As a beach-combing junkie, I’ve poked along shorelines from Cambridge Bay to Cape Town, but I’ve never seen anything quite like the treasure-littered, boot-sucking mud strand before me. Cannon balls, clay pipe stems, blue and white Delftware pottery shards, barrel staves, rusted square stakes by the thousands and an intact, ornately adorned cast-iron wood stove door almost a metre square. I’m only 15 minutes into my walk and I’ve already encountered more artifacts than most archeologists could dream of unearthing in a year.
Their source, York Factory, once sprawled atop the muddy riverbank. The Hudson’s Bay Company’s biggest and most-fought-over northern trading post (it changed hands eight times between the English and French), it was the headquarters of a fur-trading empire that spread across 3.3 million square kilometres. In its mid-1800s heyday, it was a busy hub of more than 50 buildings where several hundred people, including Cree, lived 250 kilometres south of Churchill, Man. Today, all that remains are a grand, three-storey white depot building squatting incongruously on the remote windswept tundra, a small library, a powder magazine ruin, a cemetery and a surreal inventory of everyday items literally dropping out of the riverbank as the Hayes River erodes and threatens the future of this Parks Canada National Historic Site.
York Factory – a factory being the place where the regional HBC factor, or manager, lived – is not easy to reach. You can charter a plane to a nearby dirt airstrip, paddle your way down the Hayes’s gnarly rapids voyageur-style, or sign up for an annual fur-trading-post tour from Winnipeg. York Factory receives fewer than 100 visitors a year.
Morris Beardy, a councillor with the Fox Lake Cree Nation in Gillam, had motored a bunch of us down the nearby Nelson River to Deer Island, the halfway point on a two-day journey by boat to York Factory. There, we met others who were already camped out. Many were excited to be heading to the place where their Cree ancestors had, over 273 years, lived and worked as guides, interpreters and labourers for the HBC. It would be their third Heritage Gathering since 2005, bringing together a hundred or more extended family members of the York Factory Cree who had been scattered across Northern Manitoba when the unprofitable post was closed in 1957.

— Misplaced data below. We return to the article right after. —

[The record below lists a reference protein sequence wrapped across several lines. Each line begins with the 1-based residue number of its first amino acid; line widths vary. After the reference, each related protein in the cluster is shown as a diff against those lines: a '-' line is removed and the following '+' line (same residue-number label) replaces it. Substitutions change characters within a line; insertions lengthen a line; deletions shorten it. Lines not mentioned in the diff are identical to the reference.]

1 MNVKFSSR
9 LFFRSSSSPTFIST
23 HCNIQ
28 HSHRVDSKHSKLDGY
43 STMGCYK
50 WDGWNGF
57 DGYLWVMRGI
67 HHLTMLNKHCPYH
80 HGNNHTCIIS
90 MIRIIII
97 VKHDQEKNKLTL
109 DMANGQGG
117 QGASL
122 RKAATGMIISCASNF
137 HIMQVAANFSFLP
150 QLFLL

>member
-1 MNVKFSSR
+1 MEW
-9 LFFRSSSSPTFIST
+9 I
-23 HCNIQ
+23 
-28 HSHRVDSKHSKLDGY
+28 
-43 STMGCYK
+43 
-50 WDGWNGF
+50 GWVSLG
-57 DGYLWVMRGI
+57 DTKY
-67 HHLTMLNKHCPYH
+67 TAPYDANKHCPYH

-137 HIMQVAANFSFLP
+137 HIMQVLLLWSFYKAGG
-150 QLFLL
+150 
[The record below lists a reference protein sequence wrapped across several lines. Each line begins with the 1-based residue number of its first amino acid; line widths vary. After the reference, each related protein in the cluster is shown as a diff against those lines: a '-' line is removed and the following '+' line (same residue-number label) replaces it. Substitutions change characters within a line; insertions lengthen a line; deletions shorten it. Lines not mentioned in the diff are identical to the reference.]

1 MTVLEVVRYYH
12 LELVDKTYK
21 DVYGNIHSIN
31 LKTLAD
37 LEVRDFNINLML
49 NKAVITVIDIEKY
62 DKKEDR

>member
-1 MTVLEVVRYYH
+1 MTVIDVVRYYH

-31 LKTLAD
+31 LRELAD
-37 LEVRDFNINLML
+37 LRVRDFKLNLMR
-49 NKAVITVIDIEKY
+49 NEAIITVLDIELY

We swam in the river to cool off while a couple of men built a tepee to show the kids how it was done. Freshly caught jackfish and “Squaw Dogs” – smokies wrapped in bannock and fried – were cooked up in a frying pan on an open-fire pit.
In the morning at high tide, our small armada of motor boats rounds shallow Marsh Point and heads eight kilometres up the Hayes, a Heritage River, to York Factory’s dock. Everyone beelines it to the campsite where big white tents are pitched inside a fenced compound designed to keep out polar bears. They settle in with cups of sweet tea to catch up with family news. But after reading Peter C. Newman’s epic history of the fur trade, Empire of the Bay, I can’t wait for my first glimpse of the mother of all HBC trading posts. I sprint along a network of wooden boardwalks over the soggy tundra to an opening in the thicket of willows where a huge, blindingly white depot building bearing a simple sign – “Hudson’s Bay Company. Incorporated May 2nd 1670” – stands alone on the tundra just as it has since it was completed in 1833. The Cree call it Kischewaskaheegan – the Big House.
Parks Canada interpretive guide Duane Collins opens the door to the warehouse that once contained a wealth of furs and trade supplies. Built by shipwrights, the 18,000-square-foot building was designed to shift with the permafrost like a ship flexes on the sea. Rows of wooden tables in each room are loaded with tens of thousands of neatly arranged artifacts that had been collected on the grounds and along the river, everything from cannons and ship’s anchors to square liquor bottles and harmonicas. The Cree who came ambling along later in the tour point out tools they still use today, such as bone needles for mending nets. That evening at a slide show in the tobacco-storage room, several women call out the names of relatives they recognize in sepia-toned archival photos. For them, this is not an historical outing: It’s a visit to their family’s home village. For an increasingly small number of elders such as Robert Beardy, 66, this is a childhood home. “I lived here until I was eight years old,” he says, pointing out where his house, school and the Anglican church used to stand.